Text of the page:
15. I do love The Book Thief but it took me a while to get used to. The writing style is very unique!


  16. Your last pick! Haha. I’m with you on that one. I’ve never read To Kill A Mockingbird and for the longest time I thought I should, given its literary merit and all. But every time I picked it off my sister’s bookshelf (she studied it for Lit), I’d read the first page and realize all over again that nope, I don’t think I can do this. (Also, this statement made me read the first page, adding to the innumerable times I’ve done this and given up.)

    I read Jellicoe Road way before I knew of Melina Marchetta’s popularity. I must say, I didn’t get it at first. It’s only half-way through that I started connecting with it. In the end I liked it but I can see why anyone would abandon the book — I almost did too.


    1. Yeah, that feeling of “nope” is never good. Although now I’ve gotten to the point where I just squint my eyes at the cover/spine and I’m like “ha, nice try, almost had me” (I laugh it off but really it’s probably laughing at me for the sunk costs of investment…)

      That seems to be a popular opinion that Jelly Road has a slow opening (maybe) and I think that’s just the hurdle that I wonder if I just push and plow through would I end up enjoying it like you did? I know Savindi didn’t enjoy the read (we were actually supposed to buddy read it–but I bailed after a bit into it. Eeeep.)


  17. I’m halfway through the audiobook of On the Jellicoe Road as we speak – it took me a LONG time to get into it, but I’m finally seeing some payoff.


  18. I probably wouldn’t have picked up To Kill A Mockingbird if I wasn’t forced to read it for school. I ended up loving it, though. I watch Game of Thrones, too. Haven’t caught up on the show. I read the first 2 books but haven’t continued. They’re such a big commitment.


  19. I read The Fault in Our Stars and loved that but I don’t think I’ll enjoy any other John Green books, really. And I’m totally with you (and like everyone else on TTT) about 50 Shades! I won’t even touch it!
    Thanks for visiting my blog!


    1. Haha sounds like you’re possibly preserving that one good memory of John Green so as to not be disappointed by his other works.

      Although with FIfty Shades being…well, Fifty Shades, it sure has gotten a lot of free publicity this week! (Not sure if that’s a good or bad thing though.)


  20. Okay, I’m not gonna break out the pitchforks just yet – I tried To Kill a Mocking Bird and it really didn’t work for me so was a dnf. John Green I haven’t read any. 50 Shades – I read the first book and hated it – I watched the film (why? Good question – I obviously enjoy being miserable) – the film is so bad that it’s actually funny. Do not bother. Seriously.
    Lynn 😀


  21. haha you have some controversial things on this list! But it’s okay! I won’t rage at you. (p.s. My dream ship is Khalesi and Jon Snow, clearly. Oh and Arya and Gendry. But I AM listening to them so I have not watched end of season 4/this season yet).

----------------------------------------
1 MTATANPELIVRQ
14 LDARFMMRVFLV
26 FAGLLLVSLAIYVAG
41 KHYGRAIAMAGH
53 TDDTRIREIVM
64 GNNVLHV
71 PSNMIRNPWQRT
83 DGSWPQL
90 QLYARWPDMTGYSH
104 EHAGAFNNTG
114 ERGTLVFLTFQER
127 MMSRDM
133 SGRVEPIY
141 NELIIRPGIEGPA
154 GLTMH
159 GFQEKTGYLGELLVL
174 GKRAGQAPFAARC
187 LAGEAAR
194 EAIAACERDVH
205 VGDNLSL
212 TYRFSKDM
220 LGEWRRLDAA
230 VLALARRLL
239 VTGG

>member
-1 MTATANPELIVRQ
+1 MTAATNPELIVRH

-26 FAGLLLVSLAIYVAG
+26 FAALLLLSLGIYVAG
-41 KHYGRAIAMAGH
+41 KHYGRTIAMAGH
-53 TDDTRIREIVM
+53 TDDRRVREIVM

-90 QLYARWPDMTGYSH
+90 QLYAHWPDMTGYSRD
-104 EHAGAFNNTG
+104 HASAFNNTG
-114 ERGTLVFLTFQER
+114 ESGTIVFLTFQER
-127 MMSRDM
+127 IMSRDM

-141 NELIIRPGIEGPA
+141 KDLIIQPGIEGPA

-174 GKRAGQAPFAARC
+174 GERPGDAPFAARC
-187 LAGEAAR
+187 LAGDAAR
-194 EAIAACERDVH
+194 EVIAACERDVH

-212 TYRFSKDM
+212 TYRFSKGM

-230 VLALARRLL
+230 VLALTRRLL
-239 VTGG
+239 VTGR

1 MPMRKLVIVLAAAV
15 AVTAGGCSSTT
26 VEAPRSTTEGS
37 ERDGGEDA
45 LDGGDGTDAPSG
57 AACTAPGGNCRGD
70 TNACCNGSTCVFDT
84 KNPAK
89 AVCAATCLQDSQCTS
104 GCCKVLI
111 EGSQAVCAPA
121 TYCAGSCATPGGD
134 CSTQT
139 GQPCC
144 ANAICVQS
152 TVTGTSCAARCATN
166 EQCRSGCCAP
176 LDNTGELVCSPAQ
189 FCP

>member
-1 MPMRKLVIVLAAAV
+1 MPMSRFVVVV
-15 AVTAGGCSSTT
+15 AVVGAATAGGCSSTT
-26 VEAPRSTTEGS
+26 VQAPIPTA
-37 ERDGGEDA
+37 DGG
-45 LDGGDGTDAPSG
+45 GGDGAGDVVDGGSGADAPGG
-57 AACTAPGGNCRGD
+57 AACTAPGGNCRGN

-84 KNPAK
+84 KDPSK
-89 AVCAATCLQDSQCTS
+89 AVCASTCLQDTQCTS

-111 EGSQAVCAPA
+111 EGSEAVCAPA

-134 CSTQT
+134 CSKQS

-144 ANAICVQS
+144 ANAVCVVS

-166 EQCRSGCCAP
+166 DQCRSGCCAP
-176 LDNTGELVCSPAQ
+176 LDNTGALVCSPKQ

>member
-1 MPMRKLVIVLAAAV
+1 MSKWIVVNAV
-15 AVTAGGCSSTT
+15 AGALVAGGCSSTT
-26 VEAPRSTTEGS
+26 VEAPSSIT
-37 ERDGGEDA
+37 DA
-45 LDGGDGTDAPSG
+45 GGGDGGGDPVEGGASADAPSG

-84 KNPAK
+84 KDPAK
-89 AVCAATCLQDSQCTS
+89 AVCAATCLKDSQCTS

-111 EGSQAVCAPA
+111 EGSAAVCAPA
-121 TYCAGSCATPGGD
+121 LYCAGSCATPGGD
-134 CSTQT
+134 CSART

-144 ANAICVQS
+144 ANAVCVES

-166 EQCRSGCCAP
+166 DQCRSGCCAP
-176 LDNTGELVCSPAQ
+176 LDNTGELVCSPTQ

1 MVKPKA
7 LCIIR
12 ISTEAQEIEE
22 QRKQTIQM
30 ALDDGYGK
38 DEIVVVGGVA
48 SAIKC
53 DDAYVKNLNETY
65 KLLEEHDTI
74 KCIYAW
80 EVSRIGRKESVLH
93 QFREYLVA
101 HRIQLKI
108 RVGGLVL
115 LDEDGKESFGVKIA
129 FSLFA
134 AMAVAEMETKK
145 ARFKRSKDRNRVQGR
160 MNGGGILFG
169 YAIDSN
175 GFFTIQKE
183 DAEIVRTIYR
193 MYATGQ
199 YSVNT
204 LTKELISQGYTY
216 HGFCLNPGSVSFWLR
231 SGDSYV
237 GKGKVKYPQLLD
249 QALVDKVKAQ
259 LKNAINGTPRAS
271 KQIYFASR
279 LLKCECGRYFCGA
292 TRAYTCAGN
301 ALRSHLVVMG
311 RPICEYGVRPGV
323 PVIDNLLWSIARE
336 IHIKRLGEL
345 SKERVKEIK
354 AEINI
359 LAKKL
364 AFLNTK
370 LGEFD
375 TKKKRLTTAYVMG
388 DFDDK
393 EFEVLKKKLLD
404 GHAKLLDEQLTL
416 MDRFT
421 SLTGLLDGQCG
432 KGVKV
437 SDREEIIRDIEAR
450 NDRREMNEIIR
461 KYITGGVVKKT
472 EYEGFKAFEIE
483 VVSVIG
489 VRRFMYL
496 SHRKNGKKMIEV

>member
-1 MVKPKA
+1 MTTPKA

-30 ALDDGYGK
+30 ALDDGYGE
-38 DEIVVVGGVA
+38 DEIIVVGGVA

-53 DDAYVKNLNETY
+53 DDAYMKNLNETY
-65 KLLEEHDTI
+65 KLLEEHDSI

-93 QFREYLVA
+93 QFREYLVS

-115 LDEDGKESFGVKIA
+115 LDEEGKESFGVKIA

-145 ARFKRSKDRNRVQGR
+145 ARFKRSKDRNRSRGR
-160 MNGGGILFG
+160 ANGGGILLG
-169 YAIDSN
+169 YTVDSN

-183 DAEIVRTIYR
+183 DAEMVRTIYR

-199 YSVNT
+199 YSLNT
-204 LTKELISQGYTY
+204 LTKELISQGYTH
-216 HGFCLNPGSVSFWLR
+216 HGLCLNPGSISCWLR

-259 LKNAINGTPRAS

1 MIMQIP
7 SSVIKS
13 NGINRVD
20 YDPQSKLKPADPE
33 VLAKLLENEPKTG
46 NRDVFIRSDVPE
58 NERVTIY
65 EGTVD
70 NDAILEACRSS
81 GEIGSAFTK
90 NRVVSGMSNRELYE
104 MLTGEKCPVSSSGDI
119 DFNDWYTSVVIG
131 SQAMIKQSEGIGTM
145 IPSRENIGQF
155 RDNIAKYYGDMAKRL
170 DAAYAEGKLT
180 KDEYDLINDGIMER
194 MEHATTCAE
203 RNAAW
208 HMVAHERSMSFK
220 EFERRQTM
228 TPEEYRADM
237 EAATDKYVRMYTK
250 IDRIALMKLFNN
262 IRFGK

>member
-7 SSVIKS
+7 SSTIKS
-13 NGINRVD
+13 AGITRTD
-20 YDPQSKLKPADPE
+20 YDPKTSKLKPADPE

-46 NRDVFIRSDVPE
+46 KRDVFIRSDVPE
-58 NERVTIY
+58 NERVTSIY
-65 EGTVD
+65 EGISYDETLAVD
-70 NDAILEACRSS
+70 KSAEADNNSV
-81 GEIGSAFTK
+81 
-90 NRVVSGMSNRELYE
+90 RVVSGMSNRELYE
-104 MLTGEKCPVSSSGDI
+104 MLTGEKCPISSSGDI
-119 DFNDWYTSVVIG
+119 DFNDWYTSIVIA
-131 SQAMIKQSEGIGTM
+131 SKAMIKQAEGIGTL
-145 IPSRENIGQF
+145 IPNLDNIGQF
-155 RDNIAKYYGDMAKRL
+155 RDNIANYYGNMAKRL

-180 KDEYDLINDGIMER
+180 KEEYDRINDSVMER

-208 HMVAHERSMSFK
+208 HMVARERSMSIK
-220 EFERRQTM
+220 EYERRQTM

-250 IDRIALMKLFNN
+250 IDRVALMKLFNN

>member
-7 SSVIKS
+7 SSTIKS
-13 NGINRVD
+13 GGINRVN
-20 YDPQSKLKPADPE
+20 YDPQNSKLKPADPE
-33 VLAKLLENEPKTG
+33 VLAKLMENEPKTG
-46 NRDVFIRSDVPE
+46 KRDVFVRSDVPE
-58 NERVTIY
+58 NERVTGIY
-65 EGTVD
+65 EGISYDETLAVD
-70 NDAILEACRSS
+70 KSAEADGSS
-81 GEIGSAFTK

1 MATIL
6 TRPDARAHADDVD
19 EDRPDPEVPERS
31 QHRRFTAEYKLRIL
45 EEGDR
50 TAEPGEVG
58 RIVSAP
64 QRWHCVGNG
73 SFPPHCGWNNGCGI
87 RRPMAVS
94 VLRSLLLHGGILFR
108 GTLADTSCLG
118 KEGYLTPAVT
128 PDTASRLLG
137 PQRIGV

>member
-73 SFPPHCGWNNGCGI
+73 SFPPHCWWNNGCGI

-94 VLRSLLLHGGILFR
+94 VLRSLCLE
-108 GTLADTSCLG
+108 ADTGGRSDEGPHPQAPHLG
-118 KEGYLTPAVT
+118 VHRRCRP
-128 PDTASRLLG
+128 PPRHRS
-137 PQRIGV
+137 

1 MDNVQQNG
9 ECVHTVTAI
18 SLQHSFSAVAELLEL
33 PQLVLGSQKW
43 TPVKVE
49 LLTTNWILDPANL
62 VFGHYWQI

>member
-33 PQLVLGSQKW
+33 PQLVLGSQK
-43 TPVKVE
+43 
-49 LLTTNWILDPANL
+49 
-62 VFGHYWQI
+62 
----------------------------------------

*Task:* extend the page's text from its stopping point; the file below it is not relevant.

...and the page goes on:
Also, I really wish that we didn’t live in separate countries, because I would TOTALLY watch that movie with you. And if you are interested in the story, the Book Thief film was a really great adaptation that captured the essence of the book without having to read 500 pages of historical fiction.

    And yes, I am working on TV. Chill! 😉


    1. I don’t ship Khalesi and Snow but I can definitely see it happening, sort of, in some weird way–EVEN THOUGH THERE’S A STRONG ARGUMENT FOR A [THEORY] that I will not say!

      Gendrya was so strong season 2. WHAT HAPPENEDDDDD ):

      By movie, I wonder do you mean 50 Shades? LOL. I figure it’s a movie that doesn’t need my full attention and I can definitely be multitasking and play games while I watch it hah.



  22. I had one bag (9 books?) which I bought on impulse from a warehouse sale. Alas, I only read one title (Just After Sunset by Stephen King). So I let the rest go. Did I feel guilty? Not really. There’s SO much I’d rather read. Fortunately, I never did the same mistake.

    As for ASOIAF, man, they demand time and dedication! I mean, I enjoy the books but they’re GINORMOUS. To Kill a Mockingbird and John Green are huge parts of my life but, of course, your opinion is valid. BUT I’m totally on board with you on The Catcher in the Rye! Gaah. That ending was bummer!


    1. “Let the rest go” as in you donated them someplace or you just let them go get dusty on your shelf?

      NEVER SAY NEVER, LUMI. A SALE IS STILL A SALE. It will find you. It will, dare I say, Follow.

      The books probably demand time and attention but the binge watching felt like a BREEEZEEEEEE. Thank you, for excellent writing and directing, Weiss and Benioff.

      Holden in general was a bummer to my academic experience. It was even more grueling since it was like a 3-4 month study LOL.


      1. Yes, as in gave them away. Oh, make no mistake, I LOVE SALE. However, I’m having more success now NOT picking something up I know I wouldn’t read or at least give a shot.

        Well, all hail Weiss and Benioff and the writers and the cast! And, uh, 3-4 months? O.O That must’ve been TORTURE!


Have some thoughts? Leave a comment below!

Fill in your details below or click an icon to log in:

WordPress.com Logo

You are commenting using your WordPress.com account. Log Out /  Change )

Facebook photo

You are commenting using your Facebook account. Log Out /  Change )

Connecting to %s

This site uses Akismet to reduce spam. Learn how your comment data is processed.